July 25, 2013

Home alone

Came across a very nice book on dogs by British veternarian John Bradshaw (no relation, as far as I know, to self-help guru John Bradshaw)  called Dog Sense (Basic Books, New York, 2011).

thoughtful dog

thoughtful dog

After skimming the Table of Contents, I went right to page 148 and started reading Chapter 6, ‘Does Your Dog Love You?’

As I had surmised, it dealt with the emotional life of dogs, a subject about which I know very little, but suspect I assume quite a lot.  I was prepared to face some harsh truths, but Dr. Bradshaw surprised me.

Of course your dog loves you, he declared.  Dogs have been bred over the centuries to be companions, to bond with their owners in a unique way, so why wouldn’t your dog love you?  That’s why we keep dogs as pets, rather than cows.  And will always have low expectations of cats.

But a dog has a relatively elaborate emotional life vis-a-vis humans and one of the most important areas concerns anxiety.

Some thirty years ago, before he’d ever heard the phrase ‘separation anxiety,’ Dr. Bradshaw recalls, he acquired a Labrador retriever with a bad case of it. (The doctor now had my full attention – this is a big issue in our house, She has a meltdown when I leave and my guilt is equally intense. Is it my fault? Am I not being stern enough? Nice enough? Detached enough?  What?  What?)

worried dog

worried dog

Bradshaw details his dog’s behavior when left alone (gnawing the furniture), describes efforts to amend the situation (kenneling made it worse) and admits that in the end, the Lab could only be left with someone it knew well.

But because he is a scientist, the good doctor became curious about how common such behavior might be and much later he got the chance to find out.  He and his colleagues studied some 700 dogs (both mixed and purebred) and found separation anxiety in about 17% of them. (The doctor calls it ‘separation distress,’ btw, because it involves a whole lot of behaviors.)

In short, it’s safe to say that of America’s 110 million dogs, about 10 million of them are in some stage of separation distress at any given time.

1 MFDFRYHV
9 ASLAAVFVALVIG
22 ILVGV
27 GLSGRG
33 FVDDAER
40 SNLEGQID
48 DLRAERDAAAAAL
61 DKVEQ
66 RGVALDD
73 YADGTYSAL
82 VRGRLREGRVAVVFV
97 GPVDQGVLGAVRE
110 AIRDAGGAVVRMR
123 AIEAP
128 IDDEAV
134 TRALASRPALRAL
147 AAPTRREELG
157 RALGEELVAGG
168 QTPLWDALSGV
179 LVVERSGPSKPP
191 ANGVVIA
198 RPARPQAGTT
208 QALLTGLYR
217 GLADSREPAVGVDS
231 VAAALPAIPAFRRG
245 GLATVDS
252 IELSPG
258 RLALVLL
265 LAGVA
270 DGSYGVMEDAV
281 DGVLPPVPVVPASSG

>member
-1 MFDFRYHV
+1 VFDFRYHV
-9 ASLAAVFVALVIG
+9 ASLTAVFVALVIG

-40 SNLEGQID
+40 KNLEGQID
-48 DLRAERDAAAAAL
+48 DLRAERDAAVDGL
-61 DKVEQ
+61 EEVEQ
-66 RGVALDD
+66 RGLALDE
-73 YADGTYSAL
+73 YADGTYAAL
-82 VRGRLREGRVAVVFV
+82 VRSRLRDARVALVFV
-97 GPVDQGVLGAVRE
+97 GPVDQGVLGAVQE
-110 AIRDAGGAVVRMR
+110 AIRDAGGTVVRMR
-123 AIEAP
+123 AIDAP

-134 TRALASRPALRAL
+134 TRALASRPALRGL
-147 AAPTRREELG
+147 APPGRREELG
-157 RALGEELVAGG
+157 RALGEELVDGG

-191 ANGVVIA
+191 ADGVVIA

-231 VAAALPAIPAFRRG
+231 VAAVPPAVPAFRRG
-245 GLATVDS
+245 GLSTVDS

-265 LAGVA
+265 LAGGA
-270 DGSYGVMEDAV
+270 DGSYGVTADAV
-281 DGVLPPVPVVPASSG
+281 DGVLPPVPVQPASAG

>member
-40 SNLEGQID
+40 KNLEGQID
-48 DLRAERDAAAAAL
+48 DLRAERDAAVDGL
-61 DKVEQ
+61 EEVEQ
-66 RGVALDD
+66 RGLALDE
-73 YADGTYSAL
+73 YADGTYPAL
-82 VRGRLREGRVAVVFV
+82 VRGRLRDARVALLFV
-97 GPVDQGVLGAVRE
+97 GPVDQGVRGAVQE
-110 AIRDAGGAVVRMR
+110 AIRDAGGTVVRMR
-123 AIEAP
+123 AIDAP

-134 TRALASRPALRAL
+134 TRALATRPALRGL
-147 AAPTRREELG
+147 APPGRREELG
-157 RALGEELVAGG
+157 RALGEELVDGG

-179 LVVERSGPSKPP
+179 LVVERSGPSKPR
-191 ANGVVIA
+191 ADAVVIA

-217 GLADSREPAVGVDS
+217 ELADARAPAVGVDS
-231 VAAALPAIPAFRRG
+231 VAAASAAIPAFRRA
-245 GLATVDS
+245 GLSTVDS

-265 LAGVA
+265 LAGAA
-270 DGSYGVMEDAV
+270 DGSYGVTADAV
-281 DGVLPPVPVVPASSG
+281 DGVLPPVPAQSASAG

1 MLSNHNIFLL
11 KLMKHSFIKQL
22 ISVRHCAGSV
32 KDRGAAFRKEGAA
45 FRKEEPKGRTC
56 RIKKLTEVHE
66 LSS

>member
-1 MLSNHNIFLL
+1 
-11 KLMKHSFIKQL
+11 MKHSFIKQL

Well, it’s nice to know we are not alone.

But what to do, what to do?

First, many dogs outgrow their distress.  But for those that don’t, Dr. Bradshaw has some tips and you can find them on page 175.

 happy dog

happy dog

Most involve desensitization – like putting on your coat, walking to the door, returning, taking off your coat and praising your dog. Pick up your keys, walk away, then return the keys and praise the dog. Go out and come right in again.  Then gradually lengthen the time, etc. The idea is to prevent your habitual behaviors prior to departure from becoming triggers for anxiety.

But above all, don’t punish your dog for eating your shoes while you were away – it only increases anxiety, since the dog doesn’t get the connection between the punishment and what it did half an hour ago.

(I do not cite eating shoes as a theoretical example – I lost four pairs in two months, and innumerable socks. Also three leashes, two harnesses and a collar.)

But now we’re on to dog memory and I’ve barely started that chapter.  More later.



  1. awww! lola rocks 🙂


    Comment by ninachat — July 25, 2013 @ 1:25 pm | Reply

  2. Agreed, Lola rocks. Met a DD -Darling Dog this past week that seems just perfect but all-seeing granny (me) sees early trauma has had some effect. We’ll talk.


    Comment by Carol — July 29, 2013 @ 12:09 pm | Reply

RSS feed for comments on this post. TrackBack URI

Leave a Reply

Fill in your details below or click an icon to log in: Logo

You are commenting using your account. Log Out /  Change )

Google+ photo

You are commenting using your Google+ account. Log Out /  Change )

Twitter picture

You are commenting using your Twitter account. Log Out /  Change )

Facebook photo

You are commenting using your Facebook account. Log Out /  Change )


Connecting to %s

Blog at

%d bloggers like this: